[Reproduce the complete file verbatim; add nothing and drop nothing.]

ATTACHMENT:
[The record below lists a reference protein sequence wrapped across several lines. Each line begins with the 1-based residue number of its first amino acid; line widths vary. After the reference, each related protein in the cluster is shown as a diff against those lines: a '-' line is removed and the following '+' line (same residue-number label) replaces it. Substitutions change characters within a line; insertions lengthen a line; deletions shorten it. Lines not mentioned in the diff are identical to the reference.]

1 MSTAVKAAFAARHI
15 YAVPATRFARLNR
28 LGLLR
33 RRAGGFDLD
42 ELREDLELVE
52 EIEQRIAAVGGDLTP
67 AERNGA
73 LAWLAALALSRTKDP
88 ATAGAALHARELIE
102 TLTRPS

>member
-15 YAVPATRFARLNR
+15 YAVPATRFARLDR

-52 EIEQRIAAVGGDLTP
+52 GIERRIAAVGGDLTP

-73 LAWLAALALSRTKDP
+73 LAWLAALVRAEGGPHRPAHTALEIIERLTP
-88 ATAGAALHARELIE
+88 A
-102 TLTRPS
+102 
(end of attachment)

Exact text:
[The record below lists a reference protein sequence wrapped across several lines. Each line begins with the 1-based residue number of its first amino acid; line widths vary. After the reference, each related protein in the cluster is shown as a diff against those lines: a '-' line is removed and the following '+' line (same residue-number label) replaces it. Substitutions change characters within a line; insertions lengthen a line; deletions shorten it. Lines not mentioned in the diff are identical to the reference.]

1 MSTAVKAAFAARHI
15 YAVPATRFARLNR
28 LGLLR
33 RRAGGFDLD
42 ELREDLELVE
52 EIEQRIAAVGGDLTP
67 AERNGA
73 LAWLAALALSRTKDP
88 ATAGAALHARELIE
102 TLTRPS

>member
-15 YAVPATRFARLNR
+15 YAVPATRFARLDR

-52 EIEQRIAAVGGDLTP
+52 GIERRIAAVGGDLTP

-73 LAWLAALALSRTKDP
+73 LAWLAALVRAEGGPHRPAHTALEIIERLTP
-88 ATAGAALHARELIE
+88 A
-102 TLTRPS
+102 